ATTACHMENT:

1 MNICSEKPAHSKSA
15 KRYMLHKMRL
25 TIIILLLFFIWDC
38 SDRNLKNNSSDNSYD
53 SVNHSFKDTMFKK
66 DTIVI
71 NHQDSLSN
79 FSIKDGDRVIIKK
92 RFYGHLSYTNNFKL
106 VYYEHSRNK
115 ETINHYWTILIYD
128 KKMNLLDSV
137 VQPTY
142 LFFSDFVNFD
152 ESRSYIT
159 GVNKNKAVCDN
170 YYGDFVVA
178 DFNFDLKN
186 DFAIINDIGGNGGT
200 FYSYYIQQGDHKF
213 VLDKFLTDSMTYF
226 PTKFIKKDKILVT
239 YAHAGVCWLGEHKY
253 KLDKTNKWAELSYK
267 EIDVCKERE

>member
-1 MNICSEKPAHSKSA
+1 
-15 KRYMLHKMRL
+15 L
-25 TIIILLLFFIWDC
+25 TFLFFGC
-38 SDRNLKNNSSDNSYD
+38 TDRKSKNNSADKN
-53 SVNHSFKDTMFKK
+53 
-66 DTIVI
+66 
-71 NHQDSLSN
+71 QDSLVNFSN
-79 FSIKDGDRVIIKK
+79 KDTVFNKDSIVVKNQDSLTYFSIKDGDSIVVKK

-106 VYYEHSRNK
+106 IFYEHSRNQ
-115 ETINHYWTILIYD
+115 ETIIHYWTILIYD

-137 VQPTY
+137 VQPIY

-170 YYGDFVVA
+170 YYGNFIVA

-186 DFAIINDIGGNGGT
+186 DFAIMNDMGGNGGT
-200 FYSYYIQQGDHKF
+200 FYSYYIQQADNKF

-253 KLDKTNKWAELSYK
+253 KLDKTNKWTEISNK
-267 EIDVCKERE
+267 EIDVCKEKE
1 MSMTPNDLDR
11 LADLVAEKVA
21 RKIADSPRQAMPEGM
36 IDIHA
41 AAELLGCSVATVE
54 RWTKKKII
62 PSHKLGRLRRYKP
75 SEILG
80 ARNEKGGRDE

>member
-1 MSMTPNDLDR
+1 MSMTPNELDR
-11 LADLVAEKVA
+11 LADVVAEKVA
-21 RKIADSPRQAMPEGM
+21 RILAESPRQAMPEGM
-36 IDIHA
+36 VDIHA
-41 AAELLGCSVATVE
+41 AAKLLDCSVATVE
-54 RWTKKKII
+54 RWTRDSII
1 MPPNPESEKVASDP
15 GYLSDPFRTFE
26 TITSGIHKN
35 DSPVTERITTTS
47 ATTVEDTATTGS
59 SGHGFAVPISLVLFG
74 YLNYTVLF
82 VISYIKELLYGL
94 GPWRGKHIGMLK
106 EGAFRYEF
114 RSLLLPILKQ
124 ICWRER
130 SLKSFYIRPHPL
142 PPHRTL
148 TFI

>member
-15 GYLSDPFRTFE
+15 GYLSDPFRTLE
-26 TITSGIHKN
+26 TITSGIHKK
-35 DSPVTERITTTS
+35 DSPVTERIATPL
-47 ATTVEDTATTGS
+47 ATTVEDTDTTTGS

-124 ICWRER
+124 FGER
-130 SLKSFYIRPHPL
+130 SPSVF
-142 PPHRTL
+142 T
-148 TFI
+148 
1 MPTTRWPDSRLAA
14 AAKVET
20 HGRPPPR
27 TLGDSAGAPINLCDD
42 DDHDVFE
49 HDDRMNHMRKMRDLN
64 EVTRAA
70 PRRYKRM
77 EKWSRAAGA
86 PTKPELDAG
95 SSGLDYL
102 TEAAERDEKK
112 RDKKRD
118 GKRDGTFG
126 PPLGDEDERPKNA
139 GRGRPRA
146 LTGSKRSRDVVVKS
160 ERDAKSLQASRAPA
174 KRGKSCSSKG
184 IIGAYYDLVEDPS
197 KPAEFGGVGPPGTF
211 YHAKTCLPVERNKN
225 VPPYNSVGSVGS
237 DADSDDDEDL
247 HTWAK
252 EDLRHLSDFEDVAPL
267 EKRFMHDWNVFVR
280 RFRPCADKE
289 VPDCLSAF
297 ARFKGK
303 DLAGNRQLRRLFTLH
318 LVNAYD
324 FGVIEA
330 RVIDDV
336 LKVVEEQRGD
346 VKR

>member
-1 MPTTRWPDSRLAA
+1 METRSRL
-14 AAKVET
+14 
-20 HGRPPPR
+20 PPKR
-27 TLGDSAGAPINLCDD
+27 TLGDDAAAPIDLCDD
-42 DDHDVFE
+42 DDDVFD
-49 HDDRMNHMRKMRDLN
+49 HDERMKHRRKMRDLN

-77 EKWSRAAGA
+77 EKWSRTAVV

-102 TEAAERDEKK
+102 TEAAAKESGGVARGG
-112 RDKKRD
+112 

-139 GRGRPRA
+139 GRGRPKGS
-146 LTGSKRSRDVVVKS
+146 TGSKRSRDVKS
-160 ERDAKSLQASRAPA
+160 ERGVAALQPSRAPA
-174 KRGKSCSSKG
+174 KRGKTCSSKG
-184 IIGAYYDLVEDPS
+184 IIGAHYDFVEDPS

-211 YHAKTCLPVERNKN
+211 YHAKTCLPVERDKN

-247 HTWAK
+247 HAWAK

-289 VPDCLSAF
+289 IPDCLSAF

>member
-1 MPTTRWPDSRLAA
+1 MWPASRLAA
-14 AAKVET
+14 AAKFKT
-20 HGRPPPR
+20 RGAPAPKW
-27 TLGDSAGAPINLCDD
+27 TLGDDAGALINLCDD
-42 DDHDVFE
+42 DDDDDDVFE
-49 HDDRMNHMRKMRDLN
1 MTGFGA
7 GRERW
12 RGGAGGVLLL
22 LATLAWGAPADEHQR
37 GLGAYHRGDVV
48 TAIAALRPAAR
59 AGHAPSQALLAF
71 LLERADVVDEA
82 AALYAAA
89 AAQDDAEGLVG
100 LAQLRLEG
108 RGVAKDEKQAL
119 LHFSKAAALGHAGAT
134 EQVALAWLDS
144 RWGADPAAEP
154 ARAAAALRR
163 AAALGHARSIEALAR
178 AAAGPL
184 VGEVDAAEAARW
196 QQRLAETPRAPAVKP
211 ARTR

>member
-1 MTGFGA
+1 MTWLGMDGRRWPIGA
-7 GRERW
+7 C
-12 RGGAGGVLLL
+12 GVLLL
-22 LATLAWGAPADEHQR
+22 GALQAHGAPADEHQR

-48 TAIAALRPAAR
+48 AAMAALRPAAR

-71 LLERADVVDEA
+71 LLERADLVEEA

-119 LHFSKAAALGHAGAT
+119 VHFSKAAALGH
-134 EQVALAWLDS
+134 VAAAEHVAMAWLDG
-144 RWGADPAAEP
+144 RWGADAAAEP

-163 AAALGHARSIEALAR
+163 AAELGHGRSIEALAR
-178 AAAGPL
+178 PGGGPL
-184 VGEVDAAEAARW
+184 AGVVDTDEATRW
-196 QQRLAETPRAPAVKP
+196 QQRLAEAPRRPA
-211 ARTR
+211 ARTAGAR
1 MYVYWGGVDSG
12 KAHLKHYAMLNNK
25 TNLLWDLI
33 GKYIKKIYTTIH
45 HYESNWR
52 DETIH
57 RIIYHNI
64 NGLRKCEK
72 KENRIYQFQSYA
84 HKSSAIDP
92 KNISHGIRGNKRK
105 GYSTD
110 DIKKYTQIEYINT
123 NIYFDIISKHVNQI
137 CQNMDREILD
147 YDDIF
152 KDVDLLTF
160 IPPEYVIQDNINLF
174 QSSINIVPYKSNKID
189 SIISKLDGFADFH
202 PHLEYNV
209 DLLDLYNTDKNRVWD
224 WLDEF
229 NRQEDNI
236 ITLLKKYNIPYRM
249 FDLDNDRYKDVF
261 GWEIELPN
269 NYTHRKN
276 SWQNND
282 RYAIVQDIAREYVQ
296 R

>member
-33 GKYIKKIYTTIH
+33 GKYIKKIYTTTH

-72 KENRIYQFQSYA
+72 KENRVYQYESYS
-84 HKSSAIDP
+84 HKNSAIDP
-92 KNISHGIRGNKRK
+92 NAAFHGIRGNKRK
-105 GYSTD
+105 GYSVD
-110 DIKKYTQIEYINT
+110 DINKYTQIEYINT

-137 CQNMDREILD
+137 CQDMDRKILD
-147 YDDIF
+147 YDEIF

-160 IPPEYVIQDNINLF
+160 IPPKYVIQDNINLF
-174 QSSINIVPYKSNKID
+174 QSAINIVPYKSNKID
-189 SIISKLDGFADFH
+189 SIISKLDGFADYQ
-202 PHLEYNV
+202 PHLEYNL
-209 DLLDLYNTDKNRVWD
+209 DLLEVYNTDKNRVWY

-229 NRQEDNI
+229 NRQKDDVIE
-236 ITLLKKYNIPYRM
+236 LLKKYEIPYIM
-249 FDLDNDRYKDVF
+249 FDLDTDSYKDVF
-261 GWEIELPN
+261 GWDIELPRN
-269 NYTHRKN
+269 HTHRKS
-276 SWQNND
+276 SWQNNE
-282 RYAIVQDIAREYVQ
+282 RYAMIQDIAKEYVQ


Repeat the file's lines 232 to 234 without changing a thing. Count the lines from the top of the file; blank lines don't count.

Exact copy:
-134 EQVALAWLDS
+134 VAAAEHVAMAWLDG
-144 RWGADPAAEP